The trial court found the following facts. In the fall of 1993, the plaintiff read an advertisement in a trade magazine about an Azimut motor yacht (yacht) that was being built in Italy. The plaintiff flew to Italy, met with the manufacturer, Vitelli, and agreed to purchase the yacht for $1,725,000. Vitelli advised the plaintiff that the marina was its dealer and agent in the United States, and would be responsible for coordinating the purchase and shipment of the yacht to the United States and for performing any warranty work on the yacht. The marina and Gardella played no role in the negotiations for the purchase, which were conducted directly between the plaintiff and the manufacturer in Italy. The marina, at the plaintiff's request, shipped certain items to Italy for installation on the yacht. In June, 1994, the Italian manufacturer paid the marina a $300,000 commission in connection with the plaintiff's purchase of the yacht.
The plaintiff and Gardella first met in February, 1994, to discuss the purchase of the yacht and the trade-in of the plaintiff's own motor yacht, a 1991 model fifty-two foot Hatteras (Hatteras). In April, 1994, the plaintiff and the marina signed a written agreement. The agreement provided that the sale price of the yacht was $1,725,000 plus optional equipment and transportation charges. The agreement also provided that the marina was giving the plaintiff an "allowance" for the used boat trade-in, which totaled $653,900. This trade-in figure was used by the plaintiff to calculate and pay the Connecticut sales tax on the yacht. The sales tax was thus based on the sales price of $1,725,000 less the allowance of $653,900 for the trade-in.
The April, 1994 agreement did not fully reflect what actually occurred in the transaction. The plaintiff paid the Italian manufacturer the full purchase price without deducting the trade-in allowance, and the marina never took title to the Hatteras or paid the plaintiff any money. The plaintiff withheld $30,000 from the purchase price pending certain alterations and changes to the yacht. When those were completed, the plaintiff refused to pay the $30,000.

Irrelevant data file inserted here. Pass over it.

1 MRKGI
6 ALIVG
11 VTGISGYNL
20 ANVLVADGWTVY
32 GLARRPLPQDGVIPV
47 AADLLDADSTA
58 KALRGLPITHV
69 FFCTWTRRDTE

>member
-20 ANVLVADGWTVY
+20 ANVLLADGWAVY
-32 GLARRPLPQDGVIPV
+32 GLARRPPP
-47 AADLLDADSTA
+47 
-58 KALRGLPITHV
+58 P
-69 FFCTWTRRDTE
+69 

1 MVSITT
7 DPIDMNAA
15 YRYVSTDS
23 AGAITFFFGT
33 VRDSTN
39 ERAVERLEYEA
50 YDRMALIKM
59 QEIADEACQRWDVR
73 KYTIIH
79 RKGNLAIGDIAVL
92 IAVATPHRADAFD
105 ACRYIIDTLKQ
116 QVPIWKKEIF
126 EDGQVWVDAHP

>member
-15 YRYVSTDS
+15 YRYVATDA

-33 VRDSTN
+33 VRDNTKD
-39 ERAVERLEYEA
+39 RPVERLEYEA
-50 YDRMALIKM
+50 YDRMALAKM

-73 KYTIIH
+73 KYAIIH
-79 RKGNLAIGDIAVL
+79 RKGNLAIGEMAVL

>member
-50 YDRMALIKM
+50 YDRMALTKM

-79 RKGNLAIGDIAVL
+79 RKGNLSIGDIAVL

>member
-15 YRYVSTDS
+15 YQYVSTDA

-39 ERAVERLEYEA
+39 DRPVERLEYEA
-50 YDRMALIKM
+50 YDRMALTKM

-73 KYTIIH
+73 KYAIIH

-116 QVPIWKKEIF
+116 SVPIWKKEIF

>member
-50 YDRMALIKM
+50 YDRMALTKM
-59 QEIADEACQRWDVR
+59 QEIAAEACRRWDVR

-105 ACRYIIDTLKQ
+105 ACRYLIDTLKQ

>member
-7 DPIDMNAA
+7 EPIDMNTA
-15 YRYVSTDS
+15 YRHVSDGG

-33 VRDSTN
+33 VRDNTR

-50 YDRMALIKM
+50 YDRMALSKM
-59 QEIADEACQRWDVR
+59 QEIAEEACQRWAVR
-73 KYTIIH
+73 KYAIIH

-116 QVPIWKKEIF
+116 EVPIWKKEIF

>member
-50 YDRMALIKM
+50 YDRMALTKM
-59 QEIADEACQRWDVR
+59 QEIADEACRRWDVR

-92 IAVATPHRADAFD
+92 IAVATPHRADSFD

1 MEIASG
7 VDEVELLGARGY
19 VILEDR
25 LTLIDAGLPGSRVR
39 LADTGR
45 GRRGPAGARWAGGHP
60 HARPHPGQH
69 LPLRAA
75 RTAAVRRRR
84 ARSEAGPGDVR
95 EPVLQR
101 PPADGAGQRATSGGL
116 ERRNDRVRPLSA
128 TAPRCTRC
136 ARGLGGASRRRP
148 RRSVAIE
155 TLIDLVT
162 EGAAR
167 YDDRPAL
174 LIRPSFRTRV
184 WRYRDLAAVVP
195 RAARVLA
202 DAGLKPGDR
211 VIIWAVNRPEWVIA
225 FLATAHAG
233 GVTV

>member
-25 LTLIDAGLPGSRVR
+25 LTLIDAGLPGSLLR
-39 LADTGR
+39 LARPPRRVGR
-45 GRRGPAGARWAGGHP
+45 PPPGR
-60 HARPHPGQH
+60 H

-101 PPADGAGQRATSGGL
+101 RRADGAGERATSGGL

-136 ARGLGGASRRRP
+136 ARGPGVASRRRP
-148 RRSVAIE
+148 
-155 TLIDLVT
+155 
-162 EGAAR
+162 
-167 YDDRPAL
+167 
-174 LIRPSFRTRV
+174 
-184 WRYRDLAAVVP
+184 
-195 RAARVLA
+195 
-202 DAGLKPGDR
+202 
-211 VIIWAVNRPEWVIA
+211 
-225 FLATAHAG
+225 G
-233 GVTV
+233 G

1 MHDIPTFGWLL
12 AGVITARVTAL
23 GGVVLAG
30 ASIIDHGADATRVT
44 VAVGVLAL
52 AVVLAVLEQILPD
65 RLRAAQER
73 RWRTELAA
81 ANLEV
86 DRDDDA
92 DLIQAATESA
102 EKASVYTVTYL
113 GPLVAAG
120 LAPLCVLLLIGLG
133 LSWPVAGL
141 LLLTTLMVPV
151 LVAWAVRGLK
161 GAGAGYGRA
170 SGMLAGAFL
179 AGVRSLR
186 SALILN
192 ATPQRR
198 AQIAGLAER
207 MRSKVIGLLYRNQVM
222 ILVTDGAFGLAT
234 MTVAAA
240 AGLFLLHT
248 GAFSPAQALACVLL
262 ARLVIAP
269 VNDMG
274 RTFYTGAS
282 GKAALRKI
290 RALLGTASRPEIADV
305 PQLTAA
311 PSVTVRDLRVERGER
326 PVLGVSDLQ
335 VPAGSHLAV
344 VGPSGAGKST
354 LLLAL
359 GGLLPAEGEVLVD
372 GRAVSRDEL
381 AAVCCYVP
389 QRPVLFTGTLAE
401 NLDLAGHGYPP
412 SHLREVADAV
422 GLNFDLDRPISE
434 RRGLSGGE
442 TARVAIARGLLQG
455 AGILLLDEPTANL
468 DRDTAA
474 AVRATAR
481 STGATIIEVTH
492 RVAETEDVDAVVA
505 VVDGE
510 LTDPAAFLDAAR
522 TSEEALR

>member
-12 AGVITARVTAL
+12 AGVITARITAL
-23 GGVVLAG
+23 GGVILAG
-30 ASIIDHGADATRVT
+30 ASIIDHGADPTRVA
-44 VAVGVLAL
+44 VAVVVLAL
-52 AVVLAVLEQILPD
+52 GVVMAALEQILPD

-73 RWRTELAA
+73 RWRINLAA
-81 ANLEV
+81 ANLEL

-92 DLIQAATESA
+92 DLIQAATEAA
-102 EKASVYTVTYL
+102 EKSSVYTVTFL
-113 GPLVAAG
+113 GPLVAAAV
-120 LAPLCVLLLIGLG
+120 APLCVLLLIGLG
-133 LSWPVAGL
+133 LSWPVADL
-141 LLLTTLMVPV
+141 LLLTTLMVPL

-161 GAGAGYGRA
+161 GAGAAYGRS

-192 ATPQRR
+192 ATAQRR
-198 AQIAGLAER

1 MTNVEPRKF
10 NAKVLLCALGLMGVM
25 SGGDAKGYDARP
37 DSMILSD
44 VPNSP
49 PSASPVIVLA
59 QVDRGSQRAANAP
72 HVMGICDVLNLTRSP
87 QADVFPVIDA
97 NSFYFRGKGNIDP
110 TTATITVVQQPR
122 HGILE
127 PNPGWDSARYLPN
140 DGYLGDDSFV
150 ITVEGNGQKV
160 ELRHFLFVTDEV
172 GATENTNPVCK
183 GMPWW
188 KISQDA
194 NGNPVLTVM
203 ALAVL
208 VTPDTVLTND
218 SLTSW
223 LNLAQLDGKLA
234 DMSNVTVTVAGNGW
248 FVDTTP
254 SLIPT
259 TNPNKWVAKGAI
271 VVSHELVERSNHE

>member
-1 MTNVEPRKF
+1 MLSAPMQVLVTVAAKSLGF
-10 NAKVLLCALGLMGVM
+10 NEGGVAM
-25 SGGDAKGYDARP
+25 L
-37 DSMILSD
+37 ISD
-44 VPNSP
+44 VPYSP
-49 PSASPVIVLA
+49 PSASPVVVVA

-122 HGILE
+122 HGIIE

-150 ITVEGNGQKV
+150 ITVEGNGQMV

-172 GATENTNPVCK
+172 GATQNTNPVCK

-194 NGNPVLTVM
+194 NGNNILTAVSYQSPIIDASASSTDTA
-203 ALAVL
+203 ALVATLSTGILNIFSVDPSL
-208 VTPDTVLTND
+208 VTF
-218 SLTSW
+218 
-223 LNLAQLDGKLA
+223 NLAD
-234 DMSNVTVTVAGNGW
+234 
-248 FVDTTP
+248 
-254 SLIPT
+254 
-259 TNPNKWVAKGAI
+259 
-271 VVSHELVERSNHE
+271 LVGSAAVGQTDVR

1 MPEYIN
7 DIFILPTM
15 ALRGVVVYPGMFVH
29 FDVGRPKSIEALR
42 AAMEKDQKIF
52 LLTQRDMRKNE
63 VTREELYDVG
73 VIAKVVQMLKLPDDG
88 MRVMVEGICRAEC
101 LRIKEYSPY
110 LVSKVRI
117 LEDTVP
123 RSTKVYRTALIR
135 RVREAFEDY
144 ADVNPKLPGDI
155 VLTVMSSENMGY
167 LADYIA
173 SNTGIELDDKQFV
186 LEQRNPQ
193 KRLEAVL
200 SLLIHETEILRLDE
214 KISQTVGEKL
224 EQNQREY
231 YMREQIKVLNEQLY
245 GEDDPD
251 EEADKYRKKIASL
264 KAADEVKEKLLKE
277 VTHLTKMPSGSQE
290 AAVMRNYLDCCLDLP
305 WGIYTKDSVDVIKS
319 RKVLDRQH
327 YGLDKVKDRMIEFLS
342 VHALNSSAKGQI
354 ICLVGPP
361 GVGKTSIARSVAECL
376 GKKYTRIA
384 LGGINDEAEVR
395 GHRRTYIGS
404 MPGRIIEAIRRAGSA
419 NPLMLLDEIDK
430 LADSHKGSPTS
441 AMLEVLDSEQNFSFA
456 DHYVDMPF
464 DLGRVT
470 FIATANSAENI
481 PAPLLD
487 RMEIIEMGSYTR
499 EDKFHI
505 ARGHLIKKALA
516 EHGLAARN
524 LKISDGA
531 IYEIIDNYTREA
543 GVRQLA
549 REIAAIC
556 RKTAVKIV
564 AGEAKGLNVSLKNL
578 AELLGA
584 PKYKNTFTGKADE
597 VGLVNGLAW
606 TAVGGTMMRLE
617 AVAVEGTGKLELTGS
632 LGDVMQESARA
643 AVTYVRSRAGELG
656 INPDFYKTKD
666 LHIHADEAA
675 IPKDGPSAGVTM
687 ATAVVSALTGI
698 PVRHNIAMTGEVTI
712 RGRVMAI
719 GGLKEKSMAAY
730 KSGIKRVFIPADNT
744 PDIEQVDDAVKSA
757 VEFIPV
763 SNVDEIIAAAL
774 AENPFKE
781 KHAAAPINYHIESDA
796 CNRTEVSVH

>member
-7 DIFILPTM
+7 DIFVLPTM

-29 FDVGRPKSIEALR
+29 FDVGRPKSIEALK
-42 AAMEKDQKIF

After the Hatteras was brought to the marina, from April, 1994, until October, 1995, the marina used its best efforts to sell the Hatteras, including advertising and displaying it at several trade shows. The marina performed some minor repairs on the Hatteras, but overall it was in good working order when it arrived at the marina. In the meantime, the market for yachts the size of the Hatteras took a downturn, and the marina was not successful in selling the Hatteras. In October, 1995, the plaintiff, with the permission of the marina, sent the Hatteras to Florida, where it was listed with a broker at $775,000. The Hatteras ultimately sold for $525,000 in April, 1996. The plaintiff netted $480,000 after paying a sales commission of $40,000 and a survey adjustment of $4200. The plaintiff incurred costs of approximately $56,000 in transporting the Hatteras to Florida and docking it there for six months until the boat was sold, as well as the costs of labor, taxes, fuel and insurance.
In his complaint, the plaintiff alleged that the defendants had breached the parties' agreement by failing to pay him the trade-in allowance of $653,900 for the Hatteras and by failing to pay him interest on that amount from the date of the agreement. The defendants filed a counterclaim for damages in the amount of $30,000 arising from the plaintiff's failure to pay for alterations made to the yacht prior to its shipment from Italy. At trial, Gardella testified that the defendants had agreed only that they would use their best efforts to sell the Hatteras and that they would pay the plaintiff whatever the boat sold for. According to Gardella, the figure of $653,900 was only an estimate of the anticipated sales price.
The plaintiff also pleaded fraudulent misrepresentation and violation of the Connecticut Unfair Trade Practices Act, General Statutes § 42-110a et seq. These allegations were rejected by the trial court, and its rulings with respect to them are not challenged on appeal.